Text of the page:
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Vintage Plastics: Bakelite, Celluloid and Lucite
By Sharon Lemell

Antique and Vintage Bakelite Jewelry plus all Antique and Vintage Plastics including Celluloid, Lucite, Bakelite Kitchenware, Flatware, Utensils and Collectibles have gained significant respect and are being sought after more and more each year since more are being collected by all generations.

Many people don't realize how many objects in their home when they were growing up was actually made from Bakelite and Lucite. Kitchen Clocks, That Plastic Radio that played all the time, The Handles of Flatware and Utensils, Egg Beaters, Ice Cream Scoopers, The Tops of Sugar Shakers, Can Openers, Pot Handles and so much more were made from Bakelite and Lucite. Even Telephones were made from Bakelite. The Marriage of Bakelite and Lucite showed itself in Two-tone Flatware and Costume Jewelry and is not limited to solids only. A variety of Patterns such as Checkerboards, Dots, Animals, Pearlized Designs, End-Of-Day in a Vast array of Colors were produced. Spoons with Bakelite Handles are hardest to find since Boxed Bakelite Kitchenware Flatware Sets were mostly sold with only the Forks and Knives for Picnics and Luncheons. If you can, have a look around Grandmas or Moms Kitchen and Jewelry Box. I bet you'll find some Wonderful Collectible Bakelite that you never noticed before.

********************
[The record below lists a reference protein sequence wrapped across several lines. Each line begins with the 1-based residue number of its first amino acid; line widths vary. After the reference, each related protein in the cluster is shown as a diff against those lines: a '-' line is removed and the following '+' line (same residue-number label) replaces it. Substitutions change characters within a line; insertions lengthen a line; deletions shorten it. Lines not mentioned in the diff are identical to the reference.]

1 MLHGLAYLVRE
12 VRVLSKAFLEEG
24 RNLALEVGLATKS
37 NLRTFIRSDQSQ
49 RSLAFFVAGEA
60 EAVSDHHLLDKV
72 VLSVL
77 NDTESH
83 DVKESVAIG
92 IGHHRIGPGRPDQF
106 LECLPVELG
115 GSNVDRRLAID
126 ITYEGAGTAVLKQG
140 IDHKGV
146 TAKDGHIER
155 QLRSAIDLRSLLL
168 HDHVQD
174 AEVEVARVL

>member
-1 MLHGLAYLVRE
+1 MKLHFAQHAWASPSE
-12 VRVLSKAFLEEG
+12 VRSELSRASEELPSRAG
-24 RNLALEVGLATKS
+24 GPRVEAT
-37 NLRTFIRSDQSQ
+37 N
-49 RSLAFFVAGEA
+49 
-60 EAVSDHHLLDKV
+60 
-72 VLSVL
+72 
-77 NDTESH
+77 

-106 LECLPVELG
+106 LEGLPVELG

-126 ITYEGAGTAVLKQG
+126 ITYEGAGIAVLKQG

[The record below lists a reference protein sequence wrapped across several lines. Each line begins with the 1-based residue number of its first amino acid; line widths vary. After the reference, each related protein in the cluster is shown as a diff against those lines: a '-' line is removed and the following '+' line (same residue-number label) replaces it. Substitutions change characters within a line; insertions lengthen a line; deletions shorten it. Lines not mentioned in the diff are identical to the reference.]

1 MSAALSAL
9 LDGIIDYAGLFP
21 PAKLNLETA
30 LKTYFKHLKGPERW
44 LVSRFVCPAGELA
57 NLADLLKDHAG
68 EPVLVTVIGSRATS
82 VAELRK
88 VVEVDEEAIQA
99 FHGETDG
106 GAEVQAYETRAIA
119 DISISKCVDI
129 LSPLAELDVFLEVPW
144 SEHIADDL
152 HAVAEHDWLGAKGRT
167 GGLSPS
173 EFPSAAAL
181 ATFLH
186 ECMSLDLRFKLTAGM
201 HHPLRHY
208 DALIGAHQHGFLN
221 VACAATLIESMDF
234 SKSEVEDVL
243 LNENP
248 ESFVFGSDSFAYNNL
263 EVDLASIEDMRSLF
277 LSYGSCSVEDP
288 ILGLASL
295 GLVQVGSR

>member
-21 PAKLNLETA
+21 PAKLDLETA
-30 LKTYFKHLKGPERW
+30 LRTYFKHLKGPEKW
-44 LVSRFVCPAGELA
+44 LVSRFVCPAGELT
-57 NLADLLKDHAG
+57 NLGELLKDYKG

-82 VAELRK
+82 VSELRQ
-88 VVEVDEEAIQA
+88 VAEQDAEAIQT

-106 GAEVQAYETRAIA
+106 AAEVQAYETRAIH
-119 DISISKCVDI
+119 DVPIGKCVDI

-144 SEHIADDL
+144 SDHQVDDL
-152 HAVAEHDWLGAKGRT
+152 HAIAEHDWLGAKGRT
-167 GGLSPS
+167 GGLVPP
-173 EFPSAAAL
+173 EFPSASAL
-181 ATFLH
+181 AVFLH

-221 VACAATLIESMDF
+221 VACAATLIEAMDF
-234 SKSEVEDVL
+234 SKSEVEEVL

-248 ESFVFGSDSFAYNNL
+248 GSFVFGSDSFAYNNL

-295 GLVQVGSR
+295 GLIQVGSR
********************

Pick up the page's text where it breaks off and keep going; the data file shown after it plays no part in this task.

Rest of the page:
Plastics such as Bakelite were primarily made to provide the public with less expensive items especially during the hardships of World War II. Incredibly Plastics such as Celluloid have been around since the 1800's!

Celluloid was invented by John Wesley Hyatt in 1869 and was widely used in 1890-1917 all through the Victorian Era, Art Nouveau and parts of the Art Deco Period. Because Celluloid is highly flammable, manufacturing was for a limited time and had discontinued until safer plastics had been introduced, making Vintage and Antique Celluloid Jewelry Highly Collectible today.

Bakelite on the other hand is unmeltable. It is an early Polymeric Plastic made from a Phenol Formaldehyde Resin invented by Leo Hendrik Baekeland in 1907 while he was trying to invent a varnish.

Be gentle with your Bakelite and wash them by hand. A Dishwashing Machine will ruin the finish. Always buy what you like and be Creative with All Vintage Plastics. Display your Bakelite, Celluloid, Lucite Brooches and Jewelry in a Lucite Box in your Livingroom as a conversation piece. Design your Kitchen with Vintage Bakelite Utensils, Cookware and Appliances for a Fantastic Vintage Appearance. And always Buy from reputable and knowledgeable dealers.

As Featured on ArticleCity.com